Anti-Stalinist left

Anti-Stalinist left

The term anti-Stalinist left refers to elements of the political left which have been critical of the policies of Joseph Stalin and of the political system that developed in the Soviet Union under his rule. Left-wing opposition to Stalin began with Lenin's Testament in 1923, in which a dying Vladimir Lenin warned of Stalin's growing autocracy and called for Stalin's removal as General Secretary of the Communist Party of the Soviet Union.

Anti-Stalinist left groups

Amongst the currents that can be classified as parts of the anti-Stalinist left:

* Left or Marxist Opposition/Trotskyism: The associates and followers of Leon Trotsky, organised in the Left Opposition within the Communist parties before they were purged in the 1930s (see Moscow Trials). Trotskyists subsequently formed the Fourth International in opposition to the Stalinist Third International. Trotsky saw the Stalinist states as deformed workers states. Deformed workers states have a very anti-democratic political structure, that gives most workers very little power in decision making and reduces soviet democracy to a merely formal, bureaucratic process. Trotsky and his followers were very critical towards aspects of Stalinism such as: lack of internal debate among Stalinist organizations and societies and political repression enacted by Stalinist Governments (i.e The Great Purge); nationalist elements of Stalinist theory (see Socialism in One Country thesis, adopted by Stalin as state policy), that led to a very poor revolutionary strategy and characterization in an international contest (and breaking with the internationalist traditions of Marxism); and its dictatorial, bureaucratic, obscurantist, personalistic and high repressive methods (that Trotsky himself qualified as 'inquisitorial', in a famous speech that was read and internationally overcasted in English [ [ YouTube - Trotsky's Speech about the Moscow Trials (complete) ] ] ). Less orthodox Leninists and Trotskyists have seen it as a new form of class state, called bureaucratic collectivism (James Burnham, Milovan Đilas, Max Shachtman) or as state capitalist (Tony Cliff, C.L.R. James).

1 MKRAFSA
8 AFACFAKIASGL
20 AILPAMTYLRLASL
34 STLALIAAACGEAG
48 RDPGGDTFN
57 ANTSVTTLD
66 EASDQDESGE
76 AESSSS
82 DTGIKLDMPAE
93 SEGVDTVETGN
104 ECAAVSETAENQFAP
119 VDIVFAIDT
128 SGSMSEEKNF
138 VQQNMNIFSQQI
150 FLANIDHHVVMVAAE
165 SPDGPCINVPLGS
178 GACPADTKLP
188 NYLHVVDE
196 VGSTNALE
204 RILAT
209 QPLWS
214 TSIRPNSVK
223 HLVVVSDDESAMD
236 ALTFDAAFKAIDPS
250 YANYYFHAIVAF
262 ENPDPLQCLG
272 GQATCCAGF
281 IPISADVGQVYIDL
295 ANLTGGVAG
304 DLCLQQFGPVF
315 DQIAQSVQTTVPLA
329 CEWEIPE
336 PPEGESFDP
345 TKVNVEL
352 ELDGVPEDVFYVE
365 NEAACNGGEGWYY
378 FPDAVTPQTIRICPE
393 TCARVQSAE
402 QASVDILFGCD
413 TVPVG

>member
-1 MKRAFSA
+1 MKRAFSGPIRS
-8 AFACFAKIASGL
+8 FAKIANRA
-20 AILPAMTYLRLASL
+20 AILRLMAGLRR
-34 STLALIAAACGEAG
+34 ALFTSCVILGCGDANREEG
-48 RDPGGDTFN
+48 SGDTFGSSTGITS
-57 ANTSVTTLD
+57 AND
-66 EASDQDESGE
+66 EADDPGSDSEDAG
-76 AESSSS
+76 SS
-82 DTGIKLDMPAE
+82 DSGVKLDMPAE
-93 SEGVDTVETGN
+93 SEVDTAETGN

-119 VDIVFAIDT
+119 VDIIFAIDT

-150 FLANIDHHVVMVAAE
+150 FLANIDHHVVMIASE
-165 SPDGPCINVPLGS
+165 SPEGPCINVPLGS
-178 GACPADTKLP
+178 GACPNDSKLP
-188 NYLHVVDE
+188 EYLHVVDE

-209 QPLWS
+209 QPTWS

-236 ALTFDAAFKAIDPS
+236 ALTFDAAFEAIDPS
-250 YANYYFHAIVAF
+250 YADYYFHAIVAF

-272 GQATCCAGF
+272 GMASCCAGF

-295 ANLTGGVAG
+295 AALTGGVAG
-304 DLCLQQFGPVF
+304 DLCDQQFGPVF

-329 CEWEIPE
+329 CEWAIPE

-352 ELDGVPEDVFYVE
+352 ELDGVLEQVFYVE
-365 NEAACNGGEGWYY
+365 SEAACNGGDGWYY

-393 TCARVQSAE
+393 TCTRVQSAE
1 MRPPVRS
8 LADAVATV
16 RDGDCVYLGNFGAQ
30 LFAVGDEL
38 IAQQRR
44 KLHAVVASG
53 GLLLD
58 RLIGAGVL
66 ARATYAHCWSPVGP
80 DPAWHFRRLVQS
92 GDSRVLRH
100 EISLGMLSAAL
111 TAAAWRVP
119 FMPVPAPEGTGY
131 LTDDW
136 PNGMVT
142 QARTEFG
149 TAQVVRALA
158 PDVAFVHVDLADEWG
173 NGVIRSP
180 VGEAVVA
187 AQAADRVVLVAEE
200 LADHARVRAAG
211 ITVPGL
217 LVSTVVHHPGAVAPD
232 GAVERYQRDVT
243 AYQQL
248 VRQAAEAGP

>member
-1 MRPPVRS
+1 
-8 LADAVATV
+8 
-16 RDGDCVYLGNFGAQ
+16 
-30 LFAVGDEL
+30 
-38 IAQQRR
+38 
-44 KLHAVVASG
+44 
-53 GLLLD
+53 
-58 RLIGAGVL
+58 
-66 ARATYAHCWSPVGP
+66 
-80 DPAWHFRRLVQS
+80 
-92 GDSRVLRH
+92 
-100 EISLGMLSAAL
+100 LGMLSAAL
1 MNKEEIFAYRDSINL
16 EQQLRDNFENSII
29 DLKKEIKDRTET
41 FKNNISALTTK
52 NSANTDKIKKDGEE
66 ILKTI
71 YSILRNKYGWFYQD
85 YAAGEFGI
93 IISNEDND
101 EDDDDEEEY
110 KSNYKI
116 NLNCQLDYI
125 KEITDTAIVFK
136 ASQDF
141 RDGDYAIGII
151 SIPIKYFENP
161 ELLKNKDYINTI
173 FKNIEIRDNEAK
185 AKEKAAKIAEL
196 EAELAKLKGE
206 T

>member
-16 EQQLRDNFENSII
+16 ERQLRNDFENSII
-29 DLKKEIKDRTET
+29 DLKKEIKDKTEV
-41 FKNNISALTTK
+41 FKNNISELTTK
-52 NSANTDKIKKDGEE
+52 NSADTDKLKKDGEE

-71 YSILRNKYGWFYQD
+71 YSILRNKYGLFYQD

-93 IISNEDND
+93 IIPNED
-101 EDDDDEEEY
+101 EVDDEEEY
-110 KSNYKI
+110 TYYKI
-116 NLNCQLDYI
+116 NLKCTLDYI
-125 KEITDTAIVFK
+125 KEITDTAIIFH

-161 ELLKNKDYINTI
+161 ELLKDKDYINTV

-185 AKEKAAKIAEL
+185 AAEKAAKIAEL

* Left communism: The Communist Left was initially enthusiastic about the Bolshevik revolution, but lines of tension between the Communist Left and the leadership of the Communist International opened up very soon. Left communists such as Sylvia Pankhurst and Rosa Luxemburg were among the first left-wing critics of Bolshevism. Left communists see communism as something that can only be achieved by the proletariat itself, and not through the dictatorship of a vanguard party acting on its behalf. (See also council communism, Marxist humanism, ultra-left, luxemburgism.)
* Anarchism: Anarchists like Emma Goldman were initially enthusiastic about the Bolsheviks, particularly after dissemination of Lenin's pamphlet "State and Revolution", which painted Bolshevism in a very libertarian light. However, the relations between the anarchists and the Bolsheviks soured in Soviet Russia (e.g. in the suppression of the Kronstadt rebellion and the Makhnovist movement). Anarchists and Stalinist Communists were also in armed conflict during the Spanish civil war. Anarchists are critical of the statist, totalitarian nature of Stalinism (and Marxism-Leninism in general), as well as its cult of personality around Stalin (and subsequent leaders seen by anarchists as Stalinists, such as Fidel Castro or Mao).